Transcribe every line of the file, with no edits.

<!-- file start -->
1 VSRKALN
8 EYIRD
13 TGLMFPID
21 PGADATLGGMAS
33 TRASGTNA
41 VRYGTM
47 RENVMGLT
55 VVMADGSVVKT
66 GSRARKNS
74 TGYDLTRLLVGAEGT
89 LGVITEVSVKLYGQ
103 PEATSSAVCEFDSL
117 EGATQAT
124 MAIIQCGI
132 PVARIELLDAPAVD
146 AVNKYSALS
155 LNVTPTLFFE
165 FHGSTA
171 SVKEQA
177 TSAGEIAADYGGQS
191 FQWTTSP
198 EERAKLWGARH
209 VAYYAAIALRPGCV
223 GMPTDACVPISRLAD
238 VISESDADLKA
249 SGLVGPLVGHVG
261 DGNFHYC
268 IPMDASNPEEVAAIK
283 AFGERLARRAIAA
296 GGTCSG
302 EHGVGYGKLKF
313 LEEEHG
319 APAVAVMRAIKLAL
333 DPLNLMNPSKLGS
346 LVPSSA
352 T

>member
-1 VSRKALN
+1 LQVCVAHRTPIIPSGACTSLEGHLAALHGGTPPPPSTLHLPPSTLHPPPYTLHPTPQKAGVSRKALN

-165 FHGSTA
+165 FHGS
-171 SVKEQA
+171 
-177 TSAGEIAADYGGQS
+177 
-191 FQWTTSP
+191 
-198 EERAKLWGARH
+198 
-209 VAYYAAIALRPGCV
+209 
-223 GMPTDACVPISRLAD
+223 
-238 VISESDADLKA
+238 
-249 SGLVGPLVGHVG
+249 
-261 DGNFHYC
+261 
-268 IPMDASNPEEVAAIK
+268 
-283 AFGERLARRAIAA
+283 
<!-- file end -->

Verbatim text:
1 VSRKALN
8 EYIRD
13 TGLMFPID
21 PGADATLGGMAS
33 TRASGTNA
41 VRYGTM
47 RENVMGLT
55 VVMADGSVVKT
66 GSRARKNS
74 TGYDLTRLLVGAEGT
89 LGVITEVSVKLYGQ
103 PEATSSAVCEFDSL
117 EGATQAT
124 MAIIQCGI
132 PVARIELLDAPAVD
146 AVNKYSALS
155 LNVTPTLFFE
165 FHGSTA
171 SVKEQA
177 TSAGEIAADYGGQS
191 FQWTTSP
198 EERAKLWGARH
209 VAYYAAIALRPGCV
223 GMPTDACVPISRLAD
238 VISESDADLKA
249 SGLVGPLVGHVG
261 DGNFHYC
268 IPMDASNPEEVAAIK
283 AFGERLARRAIAA
296 GGTCSG
302 EHGVGYGKLKF
313 LEEEHG
319 APAVAVMRAIKLAL
333 DPLNLMNPSKLGS
346 LVPSSA
352 T

>member
-1 VSRKALN
+1 LQVCVAHRTPIIPSGACTSLEGHLAALHGGTPPPPSTLHLPPSTLHPPPYTLHPTPQKAGVSRKALN

-165 FHGSTA
+165 FHGS
-171 SVKEQA
+171 
-177 TSAGEIAADYGGQS
+177 
-191 FQWTTSP
+191 
-198 EERAKLWGARH
+198 
-209 VAYYAAIALRPGCV
+209 
-223 GMPTDACVPISRLAD
+223 
-238 VISESDADLKA
+238 
-249 SGLVGPLVGHVG
+249 
-261 DGNFHYC
+261 
-268 IPMDASNPEEVAAIK
+268 
-283 AFGERLARRAIAA
+283 